Enrico Bronzi is one of the most interesting cellists on the Italian scene today. In the home of his website he welcomes visitors with a Nietsche maxim: “Without music, life would be a mistake”. And of course, with his life full of music, Enrico Bronzi did everything to prevent his life from being a mistake. But … let’s start from the beginning.
When did you see a cello for the time and hear its sound? What impression did it make you?
When I was a child, my parents were subscribers to the Parma Concert Society. My first clear memory of a cellist is that of Paul Tortelier, who combined the energy of sound with impressive physicality.
Was that the moment you decided to play the cello?
When I started, I wanted to be a luthier and the cello would have been only a preparatory approach to the world of bowed instruments. Then things turned out differently.
Which teachers have been important in your training path and from which points of view?
I have had an infinite number of teachers with different and fascinating ideas. I can’t name them all, but only the ones I spent the most time with Enrico Contini was my first teacher, then Vendramelli, Janigro, Brunello, Geringas, Meneses and above all the decisive experience of meeting with the Trio of Trieste. So many possible worlds, I would say. Then there is the need for a personal summary.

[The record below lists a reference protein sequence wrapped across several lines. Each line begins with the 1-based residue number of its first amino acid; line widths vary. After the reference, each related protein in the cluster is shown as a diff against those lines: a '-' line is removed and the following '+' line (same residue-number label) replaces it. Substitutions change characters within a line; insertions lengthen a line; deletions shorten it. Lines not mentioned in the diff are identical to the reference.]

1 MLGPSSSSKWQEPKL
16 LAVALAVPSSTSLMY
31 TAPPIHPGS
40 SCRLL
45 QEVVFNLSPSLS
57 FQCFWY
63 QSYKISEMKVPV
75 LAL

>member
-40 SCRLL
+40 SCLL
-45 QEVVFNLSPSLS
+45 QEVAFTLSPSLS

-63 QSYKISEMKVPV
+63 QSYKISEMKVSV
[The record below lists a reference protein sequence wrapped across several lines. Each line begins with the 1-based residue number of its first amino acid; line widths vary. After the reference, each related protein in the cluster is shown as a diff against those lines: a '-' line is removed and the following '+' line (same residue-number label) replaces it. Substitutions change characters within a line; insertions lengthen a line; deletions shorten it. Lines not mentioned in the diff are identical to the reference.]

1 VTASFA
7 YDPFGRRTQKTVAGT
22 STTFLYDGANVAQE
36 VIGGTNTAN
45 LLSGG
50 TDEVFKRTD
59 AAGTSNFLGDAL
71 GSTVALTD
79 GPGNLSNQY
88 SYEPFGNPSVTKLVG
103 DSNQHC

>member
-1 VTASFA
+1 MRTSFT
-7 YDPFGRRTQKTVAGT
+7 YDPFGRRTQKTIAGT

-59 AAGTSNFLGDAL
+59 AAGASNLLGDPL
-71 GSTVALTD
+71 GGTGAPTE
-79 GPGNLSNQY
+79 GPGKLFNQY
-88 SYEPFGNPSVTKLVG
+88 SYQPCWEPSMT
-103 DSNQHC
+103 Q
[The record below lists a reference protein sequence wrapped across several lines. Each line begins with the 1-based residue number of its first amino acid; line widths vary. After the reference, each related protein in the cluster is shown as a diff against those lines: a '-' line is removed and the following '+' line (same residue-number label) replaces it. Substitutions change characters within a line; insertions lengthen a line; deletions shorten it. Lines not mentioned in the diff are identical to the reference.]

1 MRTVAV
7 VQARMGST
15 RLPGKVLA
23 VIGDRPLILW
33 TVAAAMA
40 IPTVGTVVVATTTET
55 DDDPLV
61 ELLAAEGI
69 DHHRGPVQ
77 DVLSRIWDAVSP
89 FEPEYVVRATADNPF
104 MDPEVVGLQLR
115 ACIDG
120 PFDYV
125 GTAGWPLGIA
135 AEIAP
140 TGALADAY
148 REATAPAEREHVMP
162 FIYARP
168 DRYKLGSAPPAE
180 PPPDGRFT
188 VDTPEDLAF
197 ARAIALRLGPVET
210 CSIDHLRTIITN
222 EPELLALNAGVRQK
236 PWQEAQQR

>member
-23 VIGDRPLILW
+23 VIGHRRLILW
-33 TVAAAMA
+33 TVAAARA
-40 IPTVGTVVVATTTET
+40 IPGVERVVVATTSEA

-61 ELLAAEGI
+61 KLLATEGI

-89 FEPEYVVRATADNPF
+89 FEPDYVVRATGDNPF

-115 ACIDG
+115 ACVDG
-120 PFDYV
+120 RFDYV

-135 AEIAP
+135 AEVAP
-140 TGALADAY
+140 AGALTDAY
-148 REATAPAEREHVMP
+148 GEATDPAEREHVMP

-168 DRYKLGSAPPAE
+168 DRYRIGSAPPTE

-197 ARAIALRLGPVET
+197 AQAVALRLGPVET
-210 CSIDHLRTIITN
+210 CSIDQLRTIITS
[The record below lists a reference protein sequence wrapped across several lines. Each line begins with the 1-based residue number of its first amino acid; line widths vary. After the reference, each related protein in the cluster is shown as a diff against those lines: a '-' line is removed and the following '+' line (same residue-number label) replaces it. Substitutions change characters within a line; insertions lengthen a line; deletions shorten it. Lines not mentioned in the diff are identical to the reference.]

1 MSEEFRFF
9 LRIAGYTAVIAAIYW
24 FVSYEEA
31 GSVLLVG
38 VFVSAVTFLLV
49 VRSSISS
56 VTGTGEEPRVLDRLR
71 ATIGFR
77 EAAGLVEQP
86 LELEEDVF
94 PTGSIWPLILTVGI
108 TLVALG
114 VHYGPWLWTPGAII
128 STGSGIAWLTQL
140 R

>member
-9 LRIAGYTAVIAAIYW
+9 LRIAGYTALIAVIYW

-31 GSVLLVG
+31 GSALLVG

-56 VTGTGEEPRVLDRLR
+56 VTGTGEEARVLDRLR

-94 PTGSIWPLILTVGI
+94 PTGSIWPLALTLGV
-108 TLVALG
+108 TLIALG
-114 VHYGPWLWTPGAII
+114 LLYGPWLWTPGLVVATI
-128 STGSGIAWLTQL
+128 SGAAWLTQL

When and where did you play in public for the first time? What do you remember about that experience?
We experimented in small cultural associations in our city with those who would later become my partners in the Trio di Parma. Often ramshackle situations, but useful to start with. What I felt like a debut was a cello recital at the beautiful Sala Bossi in Bologna.
Working in a prestigious orchestra or working as a “free” concert player: advantages and disadvantages of the two options?
In the second case, you have to take on many things of organization, study, calendars, travel. But enjoy some intellectual freedom. In the first case, you have the privilege of regularly attending the most ambitious and largest repertoire that there is, the symphonic repertoire.
How important is the type of audience in front of a concert performer? And how important are the characteristics of the place where you play? And how important is the tool you use?
It may be that the cellist plays facing the audience, but I feel enough about the atmosphere that is generated in the concert hall. As for the instrument, there is an unstable balance relationship with an object that makes you feel the limit of your possibilities, but which also gives you the great privilege of expressing yourself.